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Medford playwright and actor Obehi Janice's latest play is "Ole White Sugah Daddy." The play scrutinizes Boston's startup and venture capital community, through the eyes of an African-American woman.
The play's observations range from the wry — the main character develops an anti-gentrification app called Neighbr that drops the last vowel -- to the very real, as we follow the process of courting investors as a black woman.
Obehi Janice, actor and playwright.
On the original idea for the play
"I was talking to some black actresses and we were actually joking about this tension between being black, not having money and needing support. And we jokingly talked about 'We need sugar daddies.' And I remember saying, 'I'm gonna write a play for all of you' ...
A couple years later, [I] just started meeting so [many] more people in the startup industry of all colors and creeds and whatnot, but really noticed that when I talked to black women, who were either launching their startups or really in that kind of frustrating stage of just getting funding, they were really frustrated ... And I noticed that the way that I, as a black female artist, talk about oppression is a little different from what they talk about [it]."
On reactions to the play during workshop sessions
"They pretty much said, 'Obehi you are so accurate.' ... I was just kind of writing from my head of knowing my experience of creating and not always knowing, where does the money come from. And then when I wrote it, I would share drafts and just ask questions. They literally said, this is it — that I go to a meeting with the VC or I pray for a good angel investor that is not just has this opinion of me based on my color, based on how my name sounds or based on my hair."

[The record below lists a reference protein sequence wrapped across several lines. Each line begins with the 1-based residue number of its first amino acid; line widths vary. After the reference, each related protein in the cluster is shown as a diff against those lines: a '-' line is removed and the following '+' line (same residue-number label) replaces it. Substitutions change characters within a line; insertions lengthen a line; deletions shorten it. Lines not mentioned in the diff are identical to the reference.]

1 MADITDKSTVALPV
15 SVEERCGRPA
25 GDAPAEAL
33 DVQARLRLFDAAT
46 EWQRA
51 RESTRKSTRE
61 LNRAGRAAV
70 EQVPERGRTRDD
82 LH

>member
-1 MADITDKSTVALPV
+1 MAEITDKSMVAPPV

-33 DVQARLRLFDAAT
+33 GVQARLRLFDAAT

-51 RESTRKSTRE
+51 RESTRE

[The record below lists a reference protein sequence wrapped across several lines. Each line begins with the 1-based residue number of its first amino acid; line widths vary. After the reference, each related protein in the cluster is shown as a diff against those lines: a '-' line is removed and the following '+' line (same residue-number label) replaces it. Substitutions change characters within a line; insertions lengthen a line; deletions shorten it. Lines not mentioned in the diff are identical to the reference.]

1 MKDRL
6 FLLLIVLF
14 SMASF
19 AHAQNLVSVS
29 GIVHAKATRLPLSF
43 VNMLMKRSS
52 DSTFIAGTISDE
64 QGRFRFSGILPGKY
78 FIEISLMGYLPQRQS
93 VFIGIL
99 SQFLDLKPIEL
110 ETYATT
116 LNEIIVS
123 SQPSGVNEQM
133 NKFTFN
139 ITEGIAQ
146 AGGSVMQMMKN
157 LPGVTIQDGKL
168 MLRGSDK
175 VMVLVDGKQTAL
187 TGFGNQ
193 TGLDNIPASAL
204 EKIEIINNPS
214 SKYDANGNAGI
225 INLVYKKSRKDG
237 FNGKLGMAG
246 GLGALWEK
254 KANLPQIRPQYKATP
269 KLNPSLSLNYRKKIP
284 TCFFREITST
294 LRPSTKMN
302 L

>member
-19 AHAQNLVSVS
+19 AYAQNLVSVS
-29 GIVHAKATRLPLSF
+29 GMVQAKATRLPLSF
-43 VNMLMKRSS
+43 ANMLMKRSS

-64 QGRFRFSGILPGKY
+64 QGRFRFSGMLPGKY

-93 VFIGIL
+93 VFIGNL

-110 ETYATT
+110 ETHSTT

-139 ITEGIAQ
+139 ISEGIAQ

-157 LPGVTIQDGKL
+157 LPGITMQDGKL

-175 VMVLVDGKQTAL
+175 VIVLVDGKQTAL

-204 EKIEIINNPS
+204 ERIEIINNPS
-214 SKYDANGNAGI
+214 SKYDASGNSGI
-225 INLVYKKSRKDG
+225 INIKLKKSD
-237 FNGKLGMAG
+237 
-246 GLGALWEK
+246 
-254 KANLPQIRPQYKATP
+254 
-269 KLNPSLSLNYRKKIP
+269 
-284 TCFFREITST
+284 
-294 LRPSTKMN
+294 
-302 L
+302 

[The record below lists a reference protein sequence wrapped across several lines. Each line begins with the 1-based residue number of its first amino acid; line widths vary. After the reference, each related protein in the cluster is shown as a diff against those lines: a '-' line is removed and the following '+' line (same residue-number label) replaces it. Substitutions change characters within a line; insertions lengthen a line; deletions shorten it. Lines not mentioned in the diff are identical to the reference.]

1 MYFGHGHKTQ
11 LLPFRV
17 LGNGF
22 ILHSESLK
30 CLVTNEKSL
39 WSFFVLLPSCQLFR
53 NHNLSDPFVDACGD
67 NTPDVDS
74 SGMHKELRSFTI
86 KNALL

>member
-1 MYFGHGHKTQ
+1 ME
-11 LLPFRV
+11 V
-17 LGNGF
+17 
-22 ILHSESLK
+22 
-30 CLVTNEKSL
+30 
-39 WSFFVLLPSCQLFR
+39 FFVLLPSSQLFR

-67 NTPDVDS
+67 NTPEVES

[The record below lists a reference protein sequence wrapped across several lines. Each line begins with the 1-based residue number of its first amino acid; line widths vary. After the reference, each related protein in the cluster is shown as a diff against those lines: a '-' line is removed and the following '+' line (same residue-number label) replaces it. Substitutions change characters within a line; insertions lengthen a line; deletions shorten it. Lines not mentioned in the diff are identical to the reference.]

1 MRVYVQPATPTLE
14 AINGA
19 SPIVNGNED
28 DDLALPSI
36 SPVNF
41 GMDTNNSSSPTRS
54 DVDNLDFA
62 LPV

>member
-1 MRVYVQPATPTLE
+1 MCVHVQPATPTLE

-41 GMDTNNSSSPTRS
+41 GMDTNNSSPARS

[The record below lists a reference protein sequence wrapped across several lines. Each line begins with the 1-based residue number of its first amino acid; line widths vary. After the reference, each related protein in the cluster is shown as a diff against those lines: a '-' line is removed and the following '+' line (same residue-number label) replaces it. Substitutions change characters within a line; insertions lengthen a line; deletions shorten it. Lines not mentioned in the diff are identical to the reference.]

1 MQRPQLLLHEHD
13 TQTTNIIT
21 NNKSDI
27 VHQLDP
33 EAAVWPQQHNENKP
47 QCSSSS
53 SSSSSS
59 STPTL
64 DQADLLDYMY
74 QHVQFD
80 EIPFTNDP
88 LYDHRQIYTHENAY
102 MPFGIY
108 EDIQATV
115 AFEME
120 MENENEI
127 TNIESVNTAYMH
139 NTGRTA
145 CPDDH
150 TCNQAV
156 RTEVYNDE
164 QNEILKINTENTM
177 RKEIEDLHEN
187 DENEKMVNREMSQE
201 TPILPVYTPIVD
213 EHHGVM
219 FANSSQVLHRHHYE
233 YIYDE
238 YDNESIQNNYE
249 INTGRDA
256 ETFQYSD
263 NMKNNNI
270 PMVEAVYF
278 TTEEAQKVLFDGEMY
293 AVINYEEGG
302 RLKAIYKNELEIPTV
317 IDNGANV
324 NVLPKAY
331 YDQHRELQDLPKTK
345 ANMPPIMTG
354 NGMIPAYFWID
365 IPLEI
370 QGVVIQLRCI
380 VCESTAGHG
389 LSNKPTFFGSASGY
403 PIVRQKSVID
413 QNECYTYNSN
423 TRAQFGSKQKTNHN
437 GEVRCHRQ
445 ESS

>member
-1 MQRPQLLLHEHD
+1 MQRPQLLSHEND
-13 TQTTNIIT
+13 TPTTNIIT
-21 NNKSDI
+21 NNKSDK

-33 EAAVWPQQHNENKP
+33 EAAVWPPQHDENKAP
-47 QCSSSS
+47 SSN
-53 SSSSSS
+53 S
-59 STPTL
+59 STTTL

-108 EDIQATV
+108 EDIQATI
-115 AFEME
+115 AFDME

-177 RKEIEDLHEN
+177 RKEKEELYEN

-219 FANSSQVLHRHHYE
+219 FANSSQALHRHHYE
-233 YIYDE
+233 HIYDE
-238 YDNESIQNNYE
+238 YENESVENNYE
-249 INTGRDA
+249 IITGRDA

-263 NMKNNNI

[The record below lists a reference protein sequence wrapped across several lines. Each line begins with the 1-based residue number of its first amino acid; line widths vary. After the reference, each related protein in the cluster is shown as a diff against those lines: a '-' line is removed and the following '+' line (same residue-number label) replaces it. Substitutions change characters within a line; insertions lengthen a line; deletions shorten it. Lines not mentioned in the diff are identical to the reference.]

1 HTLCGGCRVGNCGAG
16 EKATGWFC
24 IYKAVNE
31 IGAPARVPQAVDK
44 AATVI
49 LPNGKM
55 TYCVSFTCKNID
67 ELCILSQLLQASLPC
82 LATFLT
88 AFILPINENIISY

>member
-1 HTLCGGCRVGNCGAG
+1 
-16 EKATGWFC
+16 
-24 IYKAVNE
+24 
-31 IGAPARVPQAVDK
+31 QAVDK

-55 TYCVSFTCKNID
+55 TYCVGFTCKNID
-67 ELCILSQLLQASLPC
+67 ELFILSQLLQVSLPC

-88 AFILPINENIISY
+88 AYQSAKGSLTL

On why the main character has created a algorithm to fight gentrification
"Being in D.C. from about 2005-2009, I saw it. I saw it happening in real time -- this structural racism, the actual pushing out of black people from the center of D.C. to the outskirts.
So, when I moved back home to Lowell and then I immediately also moved out to Dorchester pretty quickly after that, I just kind of saw it. I would hang out with people in Roxbury and they would talk about it ... I actually think that the gentrification word is becoming mainstream because it's now so much a part of the Boston/Cambridge/Somerville culture."
On the main character's comments that Boston is a racist city
"I think it is a POV problem. I've met Mayor Walsh in person I think he's actually amazing. Great guy. But the reality is that his perspective as an Irish American, whatever generation he's from, is going to be immediately different from my perspective as a first generation Nigerian American woman ...
Boston is this interesting city of culture and capital, but it's always busting up against each other and you feel, as a woman of color, that it simmers."
On a scene in the play where three white men create an app called 'Bodega'
"I think that millenial hipster culture, which again, can be coded as white, which is again a racial thing, you see it happening that someone is kinda like 'I love my local bodega.' But why do you love your local bodega? Don't just say that you're down, don't try to perform a down-ness, but really listen to people. Listen to people of color and what they're saying ...
And it does take a while for certain [characters in the play] to realize that it is not honoring a culture. It is actually completely stealing and it's denigrating it."
This segment aired on May 26, 2017.
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